Bosch’s international press day: An on-the-spot report

The global automotive industry might still be reeling under the aftermath of the economic meltdown of the past years but that hasn’t stopped Bosch from looking ahead.

Autocar Pro News DeskBy Autocar Pro News Desk calendar 05 Jul 2011 Views icon3134 Views Share - Share to Facebook Share to Twitter Share to LinkedIn Share to Whatsapp
The global automotive industry might still be reeling under the aftermath of the economic meltdown of the past years but that hasn’t stopped Bosch from looking ahead. The underlying message at the bi-annual Bosch international automotive press briefing held at Boxberg, Germany on June 7 is that the future of mobility is cleaner, greener and safer. The event served to inform a gathering of over 300 journalists from across the world on Bosch’s progress in these areas.

During his opening speech, Dr Bernd Bohr, chairman of the Bosch automotive group technology business sector, revealed some interesting numbers. Firstly and most importantly, Bosch’s auto technology sales will cross the 30 billion Euro milestone for the first time within this year, over 26 percent estimated from Asia alone. Employment will also rise from 1,67,000 to 1,77,000 employees over the year, a large portion of the new employees based out of Asia-Pacific. Interestingly, a third of Bosch’s 26,000 research engineers are based in this region.

Speaking on the need for greener solutions, Bohr revealed that though electric vehicles may be the future, they are still at least a decade away from being cost-competitive alternatives to standard cars. Bosch expects these costs to be as much as 45 percent more than internal combustion engine-equipped vehicles in 2020. The high cost of batteries and minimal infrastructure will remain major limiting factors here. In the medium term, Bosch foresees plug-in hybrids gaining ground to other electric alternatives. The manufacturer is also positive it would be able to cash in on its first-mover advantage in powertrain electrification. Bosch already invests 800 million Euros a year in this area and is in talks with Daimler for a JV to develop, manufacture and sell electric motors.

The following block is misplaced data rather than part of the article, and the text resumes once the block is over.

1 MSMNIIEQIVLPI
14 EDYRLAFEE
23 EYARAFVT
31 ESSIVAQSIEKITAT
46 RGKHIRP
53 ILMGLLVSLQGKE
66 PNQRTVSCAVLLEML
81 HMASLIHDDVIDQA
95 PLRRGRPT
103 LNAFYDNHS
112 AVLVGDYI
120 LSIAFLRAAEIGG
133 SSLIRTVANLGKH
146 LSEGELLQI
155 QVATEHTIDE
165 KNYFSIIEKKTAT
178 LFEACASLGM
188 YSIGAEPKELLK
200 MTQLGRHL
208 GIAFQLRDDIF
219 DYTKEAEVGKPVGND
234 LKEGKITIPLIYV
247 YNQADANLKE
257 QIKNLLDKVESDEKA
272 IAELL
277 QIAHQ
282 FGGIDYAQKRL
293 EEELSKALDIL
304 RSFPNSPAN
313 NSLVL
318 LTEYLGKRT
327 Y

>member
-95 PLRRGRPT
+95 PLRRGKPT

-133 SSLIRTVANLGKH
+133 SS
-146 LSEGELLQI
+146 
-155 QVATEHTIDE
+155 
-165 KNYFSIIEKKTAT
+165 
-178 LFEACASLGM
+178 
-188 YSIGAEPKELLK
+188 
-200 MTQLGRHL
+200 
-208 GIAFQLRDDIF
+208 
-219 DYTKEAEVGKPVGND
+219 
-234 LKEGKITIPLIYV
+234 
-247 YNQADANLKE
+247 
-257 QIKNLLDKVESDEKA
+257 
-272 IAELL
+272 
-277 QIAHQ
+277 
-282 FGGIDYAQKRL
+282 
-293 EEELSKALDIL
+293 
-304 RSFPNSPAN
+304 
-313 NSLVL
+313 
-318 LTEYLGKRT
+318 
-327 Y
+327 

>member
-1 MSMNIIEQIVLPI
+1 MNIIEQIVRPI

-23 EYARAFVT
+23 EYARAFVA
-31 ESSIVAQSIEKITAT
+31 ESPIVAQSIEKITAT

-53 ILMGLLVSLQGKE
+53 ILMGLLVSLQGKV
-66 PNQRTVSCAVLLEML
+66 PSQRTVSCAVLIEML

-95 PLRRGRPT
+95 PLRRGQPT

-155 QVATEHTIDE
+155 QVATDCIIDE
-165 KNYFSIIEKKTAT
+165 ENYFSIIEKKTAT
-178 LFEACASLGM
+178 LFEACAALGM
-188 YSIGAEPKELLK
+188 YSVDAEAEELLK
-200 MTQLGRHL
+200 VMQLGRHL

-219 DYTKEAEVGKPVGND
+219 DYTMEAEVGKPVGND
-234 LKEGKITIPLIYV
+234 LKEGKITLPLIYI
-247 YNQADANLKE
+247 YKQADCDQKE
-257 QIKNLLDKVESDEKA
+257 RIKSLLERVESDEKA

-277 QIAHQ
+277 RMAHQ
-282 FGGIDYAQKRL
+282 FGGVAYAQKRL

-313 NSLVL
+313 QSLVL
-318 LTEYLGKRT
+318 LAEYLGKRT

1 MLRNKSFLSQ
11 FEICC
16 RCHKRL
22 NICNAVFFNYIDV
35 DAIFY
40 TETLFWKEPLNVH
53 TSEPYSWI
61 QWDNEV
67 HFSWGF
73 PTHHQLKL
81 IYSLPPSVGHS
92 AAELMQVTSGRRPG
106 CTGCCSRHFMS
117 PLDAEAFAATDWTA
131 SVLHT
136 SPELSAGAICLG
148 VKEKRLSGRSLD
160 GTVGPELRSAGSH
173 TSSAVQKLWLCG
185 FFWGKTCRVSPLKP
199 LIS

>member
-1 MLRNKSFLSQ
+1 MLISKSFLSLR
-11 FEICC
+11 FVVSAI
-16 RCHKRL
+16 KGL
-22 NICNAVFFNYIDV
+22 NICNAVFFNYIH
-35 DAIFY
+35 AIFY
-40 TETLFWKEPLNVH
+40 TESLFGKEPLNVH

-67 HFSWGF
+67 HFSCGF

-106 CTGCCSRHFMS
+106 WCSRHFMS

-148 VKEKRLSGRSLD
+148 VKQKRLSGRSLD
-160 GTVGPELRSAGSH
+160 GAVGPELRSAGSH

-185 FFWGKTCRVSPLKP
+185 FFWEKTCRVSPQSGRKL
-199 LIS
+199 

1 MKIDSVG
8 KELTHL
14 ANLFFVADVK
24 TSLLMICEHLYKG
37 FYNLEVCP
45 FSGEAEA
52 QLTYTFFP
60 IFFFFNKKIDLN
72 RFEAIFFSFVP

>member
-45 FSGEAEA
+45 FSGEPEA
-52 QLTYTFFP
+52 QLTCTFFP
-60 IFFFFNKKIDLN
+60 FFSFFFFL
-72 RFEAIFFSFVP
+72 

However, Bosch did clarify electromobility is still an area of development. Forecasts suggest the annual demand for cars and lights trucks will touch 103 million units by 2020. Internal combustion engine-powered vehicles (including hybrids) will form a sizeable 100 million units of this number with the rest comprising pure electric or plug-in hybrids. So, the immediate focus is on reducing internal combustion engine emissions and improving mileage. Diesel engines hold huge promise for the components manufacturer.

Growing demand for affordable solutions Dr Bohr in his speech also mentioned diesel’s popularity in India and development in this area. Given the specific requirements for affordable and durable solutions in India, Bosch is developing common-rail systems with injection pressures between 1400 and 1800 bar. Furthermore, Bosch already has the technology to reduce nitrogen oxide emission to make diesel cars of today comply with Euro 6 emission standards that come into effect in 2015. French carmaker Peugeot will launch the 3008 Hybrid4 within 2011, the world’s first diesel hybrid.